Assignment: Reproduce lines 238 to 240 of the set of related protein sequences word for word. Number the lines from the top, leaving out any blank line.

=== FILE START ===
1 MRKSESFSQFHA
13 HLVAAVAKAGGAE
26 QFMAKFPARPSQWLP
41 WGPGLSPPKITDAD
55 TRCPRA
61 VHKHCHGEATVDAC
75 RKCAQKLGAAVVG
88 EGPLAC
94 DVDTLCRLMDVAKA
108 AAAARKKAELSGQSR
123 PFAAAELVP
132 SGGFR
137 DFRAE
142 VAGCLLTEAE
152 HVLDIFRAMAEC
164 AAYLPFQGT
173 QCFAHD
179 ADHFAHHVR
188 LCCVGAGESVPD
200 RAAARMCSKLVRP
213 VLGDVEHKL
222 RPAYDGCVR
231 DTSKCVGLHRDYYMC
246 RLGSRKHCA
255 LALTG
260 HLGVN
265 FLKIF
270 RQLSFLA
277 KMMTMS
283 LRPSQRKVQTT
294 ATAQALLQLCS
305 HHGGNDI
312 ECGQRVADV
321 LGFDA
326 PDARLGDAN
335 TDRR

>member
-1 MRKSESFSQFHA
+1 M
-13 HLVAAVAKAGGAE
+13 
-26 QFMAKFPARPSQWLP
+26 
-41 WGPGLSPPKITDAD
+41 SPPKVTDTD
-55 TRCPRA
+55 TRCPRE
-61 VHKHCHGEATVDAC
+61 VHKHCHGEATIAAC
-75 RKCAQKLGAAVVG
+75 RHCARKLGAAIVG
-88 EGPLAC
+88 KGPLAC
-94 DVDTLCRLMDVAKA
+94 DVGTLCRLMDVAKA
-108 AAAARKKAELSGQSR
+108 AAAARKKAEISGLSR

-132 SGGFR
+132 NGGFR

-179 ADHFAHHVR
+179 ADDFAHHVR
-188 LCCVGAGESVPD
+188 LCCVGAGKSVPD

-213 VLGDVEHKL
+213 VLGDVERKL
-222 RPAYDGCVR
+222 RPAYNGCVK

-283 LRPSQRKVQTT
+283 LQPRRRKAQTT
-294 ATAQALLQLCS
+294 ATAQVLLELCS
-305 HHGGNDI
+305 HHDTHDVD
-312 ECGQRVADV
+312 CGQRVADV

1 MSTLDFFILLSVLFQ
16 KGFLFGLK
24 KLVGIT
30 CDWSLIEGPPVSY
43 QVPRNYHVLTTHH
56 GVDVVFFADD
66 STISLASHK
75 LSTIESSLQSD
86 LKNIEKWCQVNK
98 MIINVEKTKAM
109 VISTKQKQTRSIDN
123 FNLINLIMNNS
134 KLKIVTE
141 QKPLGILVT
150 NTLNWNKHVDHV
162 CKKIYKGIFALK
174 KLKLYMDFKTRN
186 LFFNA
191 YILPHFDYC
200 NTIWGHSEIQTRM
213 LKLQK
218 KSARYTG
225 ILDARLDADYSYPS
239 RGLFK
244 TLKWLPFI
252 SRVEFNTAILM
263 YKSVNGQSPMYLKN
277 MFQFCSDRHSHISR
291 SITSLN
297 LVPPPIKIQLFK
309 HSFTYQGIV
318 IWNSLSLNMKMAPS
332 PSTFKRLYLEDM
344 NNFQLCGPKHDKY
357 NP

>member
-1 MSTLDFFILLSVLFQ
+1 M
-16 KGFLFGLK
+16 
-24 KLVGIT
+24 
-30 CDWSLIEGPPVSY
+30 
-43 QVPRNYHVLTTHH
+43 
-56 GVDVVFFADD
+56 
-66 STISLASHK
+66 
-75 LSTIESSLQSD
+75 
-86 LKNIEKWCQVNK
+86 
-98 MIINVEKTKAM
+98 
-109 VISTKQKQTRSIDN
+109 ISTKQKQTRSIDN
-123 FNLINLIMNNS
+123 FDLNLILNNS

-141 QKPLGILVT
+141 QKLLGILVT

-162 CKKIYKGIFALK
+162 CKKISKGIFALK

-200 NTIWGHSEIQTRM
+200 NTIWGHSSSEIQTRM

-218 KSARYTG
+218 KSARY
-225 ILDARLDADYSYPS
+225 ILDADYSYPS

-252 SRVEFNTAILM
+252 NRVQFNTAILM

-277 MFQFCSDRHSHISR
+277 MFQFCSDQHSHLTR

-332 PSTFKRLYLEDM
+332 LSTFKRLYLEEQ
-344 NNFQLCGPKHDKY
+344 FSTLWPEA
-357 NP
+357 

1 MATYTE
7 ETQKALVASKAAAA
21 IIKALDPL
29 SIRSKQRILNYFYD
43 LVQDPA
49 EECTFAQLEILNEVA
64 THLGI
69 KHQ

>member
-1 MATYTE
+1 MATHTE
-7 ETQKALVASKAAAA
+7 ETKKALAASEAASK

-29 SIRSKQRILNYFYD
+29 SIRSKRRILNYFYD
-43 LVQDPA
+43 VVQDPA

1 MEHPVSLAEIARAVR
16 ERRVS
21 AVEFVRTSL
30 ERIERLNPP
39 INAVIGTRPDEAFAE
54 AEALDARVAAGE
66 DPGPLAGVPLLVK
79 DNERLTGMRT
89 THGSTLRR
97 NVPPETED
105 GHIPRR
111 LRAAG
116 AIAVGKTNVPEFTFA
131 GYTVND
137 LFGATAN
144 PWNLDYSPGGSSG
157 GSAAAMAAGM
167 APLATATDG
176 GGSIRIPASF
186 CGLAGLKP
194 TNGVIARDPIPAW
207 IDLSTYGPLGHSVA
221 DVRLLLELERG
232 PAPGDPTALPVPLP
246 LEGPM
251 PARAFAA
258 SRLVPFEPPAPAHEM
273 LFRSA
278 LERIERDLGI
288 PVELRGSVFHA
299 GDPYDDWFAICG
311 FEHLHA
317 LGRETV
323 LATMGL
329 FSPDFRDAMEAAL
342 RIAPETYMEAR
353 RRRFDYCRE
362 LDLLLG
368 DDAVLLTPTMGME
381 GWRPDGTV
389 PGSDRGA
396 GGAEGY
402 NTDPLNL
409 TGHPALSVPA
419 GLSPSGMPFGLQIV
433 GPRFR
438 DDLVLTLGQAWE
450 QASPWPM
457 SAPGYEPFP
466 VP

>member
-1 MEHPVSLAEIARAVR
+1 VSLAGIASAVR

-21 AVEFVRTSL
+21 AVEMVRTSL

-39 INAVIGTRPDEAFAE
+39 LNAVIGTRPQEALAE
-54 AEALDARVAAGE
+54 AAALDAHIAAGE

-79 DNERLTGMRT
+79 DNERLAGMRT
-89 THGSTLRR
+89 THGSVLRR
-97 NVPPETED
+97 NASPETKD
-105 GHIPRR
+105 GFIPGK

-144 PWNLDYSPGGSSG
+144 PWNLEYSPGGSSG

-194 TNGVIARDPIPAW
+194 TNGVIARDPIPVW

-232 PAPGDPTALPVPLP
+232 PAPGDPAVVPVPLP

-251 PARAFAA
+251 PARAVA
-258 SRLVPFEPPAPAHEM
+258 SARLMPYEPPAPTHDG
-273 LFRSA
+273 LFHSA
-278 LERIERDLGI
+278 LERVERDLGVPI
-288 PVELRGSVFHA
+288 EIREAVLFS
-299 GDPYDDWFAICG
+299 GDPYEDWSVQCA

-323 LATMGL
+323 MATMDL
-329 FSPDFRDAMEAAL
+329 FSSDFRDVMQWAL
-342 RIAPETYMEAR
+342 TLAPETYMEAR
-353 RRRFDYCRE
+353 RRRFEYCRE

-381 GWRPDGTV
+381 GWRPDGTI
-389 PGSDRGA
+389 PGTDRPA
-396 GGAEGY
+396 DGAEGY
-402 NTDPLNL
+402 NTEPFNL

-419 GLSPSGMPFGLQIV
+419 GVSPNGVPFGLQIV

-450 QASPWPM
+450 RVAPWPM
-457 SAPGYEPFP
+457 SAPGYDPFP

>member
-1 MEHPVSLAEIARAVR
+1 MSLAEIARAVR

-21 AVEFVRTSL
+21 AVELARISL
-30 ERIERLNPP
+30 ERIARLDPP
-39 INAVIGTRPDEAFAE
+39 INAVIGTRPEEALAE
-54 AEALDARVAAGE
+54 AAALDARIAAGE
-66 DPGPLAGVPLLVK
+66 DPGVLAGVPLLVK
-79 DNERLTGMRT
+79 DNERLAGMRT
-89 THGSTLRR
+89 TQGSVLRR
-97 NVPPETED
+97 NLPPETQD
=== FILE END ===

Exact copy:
-105 GHIPRR
+105 GFIPGK

-144 PWNLDYSPGGSSG